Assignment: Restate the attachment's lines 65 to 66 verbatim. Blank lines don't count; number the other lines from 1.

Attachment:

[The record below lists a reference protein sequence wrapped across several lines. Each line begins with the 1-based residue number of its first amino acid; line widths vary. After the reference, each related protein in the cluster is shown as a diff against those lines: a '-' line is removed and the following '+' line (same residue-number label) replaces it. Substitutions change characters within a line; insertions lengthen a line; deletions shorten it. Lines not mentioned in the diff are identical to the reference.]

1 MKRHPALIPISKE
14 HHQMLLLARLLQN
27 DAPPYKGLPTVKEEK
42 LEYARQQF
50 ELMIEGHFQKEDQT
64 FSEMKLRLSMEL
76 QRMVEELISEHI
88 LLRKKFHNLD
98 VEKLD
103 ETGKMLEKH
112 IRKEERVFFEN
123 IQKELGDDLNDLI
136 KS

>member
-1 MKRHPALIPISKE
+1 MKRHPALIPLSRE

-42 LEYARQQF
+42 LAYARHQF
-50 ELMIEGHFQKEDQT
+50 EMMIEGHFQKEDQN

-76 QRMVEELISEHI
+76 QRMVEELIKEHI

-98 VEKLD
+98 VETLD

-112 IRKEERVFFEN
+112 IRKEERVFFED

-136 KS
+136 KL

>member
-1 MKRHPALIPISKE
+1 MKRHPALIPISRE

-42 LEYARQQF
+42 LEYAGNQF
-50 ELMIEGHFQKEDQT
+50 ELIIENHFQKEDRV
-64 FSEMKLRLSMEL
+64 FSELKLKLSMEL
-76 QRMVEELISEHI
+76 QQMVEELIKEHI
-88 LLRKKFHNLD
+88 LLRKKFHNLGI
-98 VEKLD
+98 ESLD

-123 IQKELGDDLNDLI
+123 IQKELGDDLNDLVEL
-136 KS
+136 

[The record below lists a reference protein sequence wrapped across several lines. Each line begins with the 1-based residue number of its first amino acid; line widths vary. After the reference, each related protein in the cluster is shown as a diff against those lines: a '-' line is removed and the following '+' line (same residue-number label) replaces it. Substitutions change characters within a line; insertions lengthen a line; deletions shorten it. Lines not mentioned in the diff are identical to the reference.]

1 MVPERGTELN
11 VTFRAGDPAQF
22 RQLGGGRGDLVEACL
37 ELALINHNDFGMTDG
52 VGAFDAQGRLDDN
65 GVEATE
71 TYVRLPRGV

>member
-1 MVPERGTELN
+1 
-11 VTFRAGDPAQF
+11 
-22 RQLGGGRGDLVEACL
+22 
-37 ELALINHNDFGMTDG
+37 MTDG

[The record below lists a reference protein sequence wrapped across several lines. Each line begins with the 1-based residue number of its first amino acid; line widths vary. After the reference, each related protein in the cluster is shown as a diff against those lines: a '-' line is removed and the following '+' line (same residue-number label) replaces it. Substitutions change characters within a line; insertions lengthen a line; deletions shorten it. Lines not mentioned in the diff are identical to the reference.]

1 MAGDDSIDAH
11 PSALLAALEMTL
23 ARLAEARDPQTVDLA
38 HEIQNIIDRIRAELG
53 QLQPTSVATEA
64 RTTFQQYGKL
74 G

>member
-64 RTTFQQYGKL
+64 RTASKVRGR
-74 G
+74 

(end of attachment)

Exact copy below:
+37 MTDG

[The record below lists a reference protein sequence wrapped across several lines. Each line begins with the 1-based residue number of its first amino acid; line widths vary. After the reference, each related protein in the cluster is shown as a diff against those lines: a '-' line is removed and the following '+' line (same residue-number label) replaces it. Substitutions change characters within a line; insertions lengthen a line; deletions shorten it. Lines not mentioned in the diff are identical to the reference.]